Upon attendance at that term of court were the following named attorneys: E. W. Cassay, J. C. Newkirk, Nathan Allen, Kimball, Horace Butler, James M. Strode, Alonzo Huntington and Giles Spring.


In 1846, it was seen that the county must have a newspaper, so Mr. Josiah Dwight started the Illinois Republican,which, under his management, was conducted for a few years, when it suspended, and the Woodstock Democrat, first published by F. D. Austin, in 1848, shared the same fate in 1856. The year previous to the closing of the Democrat, the first number of the Woodstock Sentinel made its appearance, as a joint stock company, having been projected by Convers & Tappen, who were, at that time, the managers of the newly formed Republican party.

It appears that Convers procured the attendance of J. R. Giddings, of Ashtabula County, Ohio, at a political meeting in Woodstock, at which time, and during the speech of the Ohio statesman, the question arose as to the name of the new party, when F. J. Mansfield stretched over the speaker's head a long paper, bearing, in large type, the word “Republican.” The name was accepted, and the establishment of the Sentinel followed as the logical result of the new party organization.

In 1856, it was in the hands of Franks & Son, who sold out in the spring of the next year, to A. E. & W. E. Smith, they running it till 1866. Sapp & Richardson became its proprietors, to be, in their turn, succeeded by Wm. E. Smith, in 1869, and in 1873, G. S. Southworth became editor and proprietor. It has always been a Republican paper, and the leading one of the county.

In 1856, E. W. Smith and M. L. Joslyn started a campaign paper called the Argus, which did not long survive the election.

Next came the Woodstock Democrat, under the editorial management of F. D. Austin, but, not being well sustained, soon went under, and in 1861 the Union was issued from Phoenix Hall, and shared the fate of its predecessor. The Harvard Independent was started in 1864, which for the past few years has been in the hands of McLaughlin & Leland. Three years later the Marengo Republican was established, which has been run almost continuously by J. B. Babcock.

The New Era was established in the fall of 1873, by Ringland & Price, as a Grange paper. The latter named gentleman was connected with it but a short time, since when it has been owned and conducted at Woodstock and Nunda by its present proprietor.

Next, in order of time, follows the Plaindealer, published at McHenry, by J. Van Slyke, who commenced its publication a little more than one year ago (in 1875), and the Richmond Gazette, now in the last half of its first year (1876), was first issued by H. B. Begim, who subsequently took in G. S. Utter, when, the former dying, the latter took in Dr. S. F. Bennett, and it is now under the management of Bennett & Utter.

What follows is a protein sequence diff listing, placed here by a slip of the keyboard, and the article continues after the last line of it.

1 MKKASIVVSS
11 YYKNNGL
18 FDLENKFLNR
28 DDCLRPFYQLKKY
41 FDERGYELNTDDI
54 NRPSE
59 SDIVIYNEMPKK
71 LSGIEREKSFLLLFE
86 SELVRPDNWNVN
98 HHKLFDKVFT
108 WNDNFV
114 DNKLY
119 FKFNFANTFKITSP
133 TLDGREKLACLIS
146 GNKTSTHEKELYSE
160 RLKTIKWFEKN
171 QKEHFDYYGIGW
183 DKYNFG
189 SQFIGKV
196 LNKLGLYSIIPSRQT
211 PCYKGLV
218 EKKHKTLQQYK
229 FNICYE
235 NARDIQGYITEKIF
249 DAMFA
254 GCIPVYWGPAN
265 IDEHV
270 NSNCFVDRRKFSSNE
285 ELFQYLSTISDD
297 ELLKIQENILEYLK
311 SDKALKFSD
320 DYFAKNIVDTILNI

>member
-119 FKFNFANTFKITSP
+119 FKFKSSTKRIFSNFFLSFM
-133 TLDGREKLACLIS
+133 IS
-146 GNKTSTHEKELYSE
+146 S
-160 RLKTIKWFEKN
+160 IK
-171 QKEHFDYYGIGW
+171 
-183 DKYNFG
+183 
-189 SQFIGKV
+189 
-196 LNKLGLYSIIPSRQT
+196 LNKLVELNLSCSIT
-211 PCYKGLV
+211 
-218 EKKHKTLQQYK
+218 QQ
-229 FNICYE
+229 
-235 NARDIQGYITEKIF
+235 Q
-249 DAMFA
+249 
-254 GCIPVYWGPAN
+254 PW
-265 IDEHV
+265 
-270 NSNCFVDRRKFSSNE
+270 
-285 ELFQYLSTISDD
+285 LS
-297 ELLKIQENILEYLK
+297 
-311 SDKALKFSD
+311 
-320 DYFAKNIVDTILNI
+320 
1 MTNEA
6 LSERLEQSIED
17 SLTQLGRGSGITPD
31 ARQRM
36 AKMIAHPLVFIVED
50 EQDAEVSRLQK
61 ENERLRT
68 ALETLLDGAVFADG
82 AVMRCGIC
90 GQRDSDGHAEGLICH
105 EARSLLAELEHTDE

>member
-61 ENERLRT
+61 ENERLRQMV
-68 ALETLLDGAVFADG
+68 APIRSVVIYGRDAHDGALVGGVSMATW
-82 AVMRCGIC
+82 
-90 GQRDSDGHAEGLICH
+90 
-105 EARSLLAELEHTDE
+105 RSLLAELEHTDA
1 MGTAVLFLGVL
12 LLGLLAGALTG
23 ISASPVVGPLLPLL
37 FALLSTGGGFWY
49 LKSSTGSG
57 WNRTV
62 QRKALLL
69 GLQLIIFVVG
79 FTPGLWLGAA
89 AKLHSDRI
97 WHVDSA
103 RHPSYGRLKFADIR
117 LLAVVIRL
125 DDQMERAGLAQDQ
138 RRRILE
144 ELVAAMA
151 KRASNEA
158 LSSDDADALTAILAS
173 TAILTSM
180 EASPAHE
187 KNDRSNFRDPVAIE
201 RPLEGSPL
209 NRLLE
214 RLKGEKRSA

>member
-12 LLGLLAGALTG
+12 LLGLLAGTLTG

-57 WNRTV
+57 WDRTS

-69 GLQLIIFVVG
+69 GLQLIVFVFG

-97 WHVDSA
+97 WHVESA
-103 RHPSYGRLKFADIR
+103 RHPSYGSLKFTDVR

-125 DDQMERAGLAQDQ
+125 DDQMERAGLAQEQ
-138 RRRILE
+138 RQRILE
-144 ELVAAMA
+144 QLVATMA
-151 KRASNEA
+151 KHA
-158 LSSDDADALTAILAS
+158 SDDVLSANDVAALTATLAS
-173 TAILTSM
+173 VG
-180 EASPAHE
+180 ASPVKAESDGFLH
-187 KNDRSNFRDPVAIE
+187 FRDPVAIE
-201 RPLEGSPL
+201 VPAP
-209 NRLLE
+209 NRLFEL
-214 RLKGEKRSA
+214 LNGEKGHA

It will be perceived that the county is abundantly supplied with local papers, all Republican with the exception above noted. Nothing short of an intelligent, reading people could keep so many alive.



This Society was organized twenty-five years ago, and bought ten acres of land a little east of town, outside the corporation. This land was bought of James B. Church, May 18, 1855. The Society then borrowed of the county one thousand dollars, giving a mortgage on the land. The land finally passed into possession of the county, the Society taking a perpetual lease for the

In February, 1869, eight acres more, on the north side, were bought of Daniel Joslyn, at $900. Finding itself still within too narrow limits, in December, 1873, a lease of five acres on the east was obtained for three years, with the privilege of purchase, and, the lease having expired, the land has been purchased for $1,000; so the Society now has twenty-three acres, with nothing to prevent indefinite expansion eastward.

The old buildings proving inadequate and inconvenient, in 1872 the present fine hall was erected, at a cost of $2,000, while for stock, ample stalls, stables, sheds and pens exist.

Three years ago, at the suggestion of the President, Mr. James Crow, an attempt was made to pay off the debt by selling life membership tickets at $120 each. About one hundred were sold, but, owing to various circumstances, there still exists a debt of about $2,000.

About one year ago, Marengo made an attempt to organize a second society in the county, but their first meeting was not so successful as to warrant any great outlay in that direction.